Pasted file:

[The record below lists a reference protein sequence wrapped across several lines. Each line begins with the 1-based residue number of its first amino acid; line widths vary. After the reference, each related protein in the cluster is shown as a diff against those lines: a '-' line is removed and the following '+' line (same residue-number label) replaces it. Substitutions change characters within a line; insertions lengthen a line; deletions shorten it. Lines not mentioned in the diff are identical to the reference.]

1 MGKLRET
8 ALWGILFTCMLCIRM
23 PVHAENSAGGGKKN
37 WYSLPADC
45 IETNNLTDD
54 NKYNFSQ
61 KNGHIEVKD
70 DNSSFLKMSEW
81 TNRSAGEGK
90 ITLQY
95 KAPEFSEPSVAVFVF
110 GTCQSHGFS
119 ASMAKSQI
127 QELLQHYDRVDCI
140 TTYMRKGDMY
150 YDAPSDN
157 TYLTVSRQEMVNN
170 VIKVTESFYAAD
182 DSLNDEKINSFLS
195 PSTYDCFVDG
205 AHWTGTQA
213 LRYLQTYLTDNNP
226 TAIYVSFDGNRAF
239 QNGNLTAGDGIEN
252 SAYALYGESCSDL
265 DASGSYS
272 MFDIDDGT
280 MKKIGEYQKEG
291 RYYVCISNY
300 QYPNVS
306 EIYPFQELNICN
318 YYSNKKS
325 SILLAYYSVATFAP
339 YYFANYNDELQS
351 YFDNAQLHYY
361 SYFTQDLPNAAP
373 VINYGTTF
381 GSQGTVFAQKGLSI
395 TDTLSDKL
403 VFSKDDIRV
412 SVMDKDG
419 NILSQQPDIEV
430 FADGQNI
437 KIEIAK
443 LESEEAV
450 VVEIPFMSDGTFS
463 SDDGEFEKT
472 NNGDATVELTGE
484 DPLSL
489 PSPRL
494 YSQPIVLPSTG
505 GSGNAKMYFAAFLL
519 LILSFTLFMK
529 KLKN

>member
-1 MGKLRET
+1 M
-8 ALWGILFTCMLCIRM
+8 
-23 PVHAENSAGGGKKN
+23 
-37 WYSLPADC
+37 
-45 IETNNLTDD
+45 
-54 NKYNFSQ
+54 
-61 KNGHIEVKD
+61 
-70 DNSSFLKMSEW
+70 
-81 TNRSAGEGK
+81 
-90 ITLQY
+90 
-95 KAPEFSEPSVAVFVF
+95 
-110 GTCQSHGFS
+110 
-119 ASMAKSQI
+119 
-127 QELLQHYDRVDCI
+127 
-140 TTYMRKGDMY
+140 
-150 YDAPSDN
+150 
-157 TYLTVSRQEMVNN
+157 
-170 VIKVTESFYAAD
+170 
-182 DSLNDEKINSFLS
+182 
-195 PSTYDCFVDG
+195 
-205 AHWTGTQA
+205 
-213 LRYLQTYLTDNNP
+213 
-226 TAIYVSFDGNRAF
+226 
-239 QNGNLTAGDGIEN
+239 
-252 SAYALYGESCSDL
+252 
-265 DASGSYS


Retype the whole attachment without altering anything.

[The record below lists a reference protein sequence wrapped across several lines. Each line begins with the 1-based residue number of its first amino acid; line widths vary. After the reference, each related protein in the cluster is shown as a diff against those lines: a '-' line is removed and the following '+' line (same residue-number label) replaces it. Substitutions change characters within a line; insertions lengthen a line; deletions shorten it. Lines not mentioned in the diff are identical to the reference.]

1 MGKLRET
8 ALWGILFTCMLCIRM
23 PVHAENSAGGGKKN
37 WYSLPADC
45 IETNNLTDD
54 NKYNFSQ
61 KNGHIEVKD
70 DNSSFLKMSEW
81 TNRSAGEGK
90 ITLQY
95 KAPEFSEPSVAVFVF
110 GTCQSHGFS
119 ASMAKSQI
127 QELLQHYDRVDCI
140 TTYMRKGDMY
150 YDAPSDN
157 TYLTVSRQEMVNN
170 VIKVTESFYAAD
182 DSLNDEKINSFLS
195 PSTYDCFVDG
205 AHWTGTQA
213 LRYLQTYLTDNNP
226 TAIYVSFDGNRAF
239 QNGNLTAGDGIEN
252 SAYALYGESCSDL
265 DASGSYS
272 MFDIDDGT
280 MKKIGEYQKEG
291 RYYVCISNY
300 QYPNVS
306 EIYPFQELNICN
318 YYSNKKS
325 SILLAYYSVATFAP
339 YYFANYNDELQS
351 YFDNAQLHYY
361 SYFTQDLPNAAP
373 VINYGTTF
381 GSQGTVFAQKGLSI
395 TDTLSDKL
403 VFSKDDIRV
412 SVMDKDG
419 NILSQQPDIEV
430 FADGQNI
437 KIEIAK
443 LESEEAV
450 VVEIPFMSDGTFS
463 SDDGEFEKT
472 NNGDATVELTGE
484 DPLSL
489 PSPRL
494 YSQPIVLPSTG
505 GSGNAKMYFAAFLL
519 LILSFTLFMK
529 KLKN

>member
-1 MGKLRET
+1 M
-8 ALWGILFTCMLCIRM
+8 
-23 PVHAENSAGGGKKN
+23 
-37 WYSLPADC
+37 
-45 IETNNLTDD
+45 
-54 NKYNFSQ
+54 
-61 KNGHIEVKD
+61 
-70 DNSSFLKMSEW
+70 
-81 TNRSAGEGK
+81 
-90 ITLQY
+90 
-95 KAPEFSEPSVAVFVF
+95 
-110 GTCQSHGFS
+110 
-119 ASMAKSQI
+119 
-127 QELLQHYDRVDCI
+127 
-140 TTYMRKGDMY
+140 
-150 YDAPSDN
+150 
-157 TYLTVSRQEMVNN
+157 
-170 VIKVTESFYAAD
+170 
-182 DSLNDEKINSFLS
+182 
-195 PSTYDCFVDG
+195 
-205 AHWTGTQA
+205 
-213 LRYLQTYLTDNNP
+213 
-226 TAIYVSFDGNRAF
+226 
-239 QNGNLTAGDGIEN
+239 
-252 SAYALYGESCSDL
+252 
-265 DASGSYS